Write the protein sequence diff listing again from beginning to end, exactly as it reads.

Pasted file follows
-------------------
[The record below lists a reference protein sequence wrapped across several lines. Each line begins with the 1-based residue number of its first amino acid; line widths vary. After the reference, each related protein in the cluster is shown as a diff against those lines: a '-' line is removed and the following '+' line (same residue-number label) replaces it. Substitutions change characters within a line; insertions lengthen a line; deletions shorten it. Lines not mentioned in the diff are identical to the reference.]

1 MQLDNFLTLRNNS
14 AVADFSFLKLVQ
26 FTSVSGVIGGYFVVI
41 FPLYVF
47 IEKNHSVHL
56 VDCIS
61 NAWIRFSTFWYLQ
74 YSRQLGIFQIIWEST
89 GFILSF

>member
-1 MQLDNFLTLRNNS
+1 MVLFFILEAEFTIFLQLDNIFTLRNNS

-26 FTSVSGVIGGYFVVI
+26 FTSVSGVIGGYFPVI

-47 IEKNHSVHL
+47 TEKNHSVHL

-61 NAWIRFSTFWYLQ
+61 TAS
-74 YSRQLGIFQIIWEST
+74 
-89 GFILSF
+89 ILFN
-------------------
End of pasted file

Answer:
[The record below lists a reference protein sequence wrapped across several lines. Each line begins with the 1-based residue number of its first amino acid; line widths vary. After the reference, each related protein in the cluster is shown as a diff against those lines: a '-' line is removed and the following '+' line (same residue-number label) replaces it. Substitutions change characters within a line; insertions lengthen a line; deletions shorten it. Lines not mentioned in the diff are identical to the reference.]

1 MQLDNFLTLRNNS
14 AVADFSFLKLVQ
26 FTSVSGVIGGYFVVI
41 FPLYVF
47 IEKNHSVHL
56 VDCIS
61 NAWIRFSTFWYLQ
74 YSRQLGIFQIIWEST
89 GFILSF

>member
-1 MQLDNFLTLRNNS
+1 MVLFFILEAEFTIFLQLDNIFTLRNNS

-26 FTSVSGVIGGYFVVI
+26 FTSVSGVIGGYFPVI

-47 IEKNHSVHL
+47 TEKNHSVHL

-61 NAWIRFSTFWYLQ
+61 TAS
-74 YSRQLGIFQIIWEST
+74 
-89 GFILSF
+89 ILFN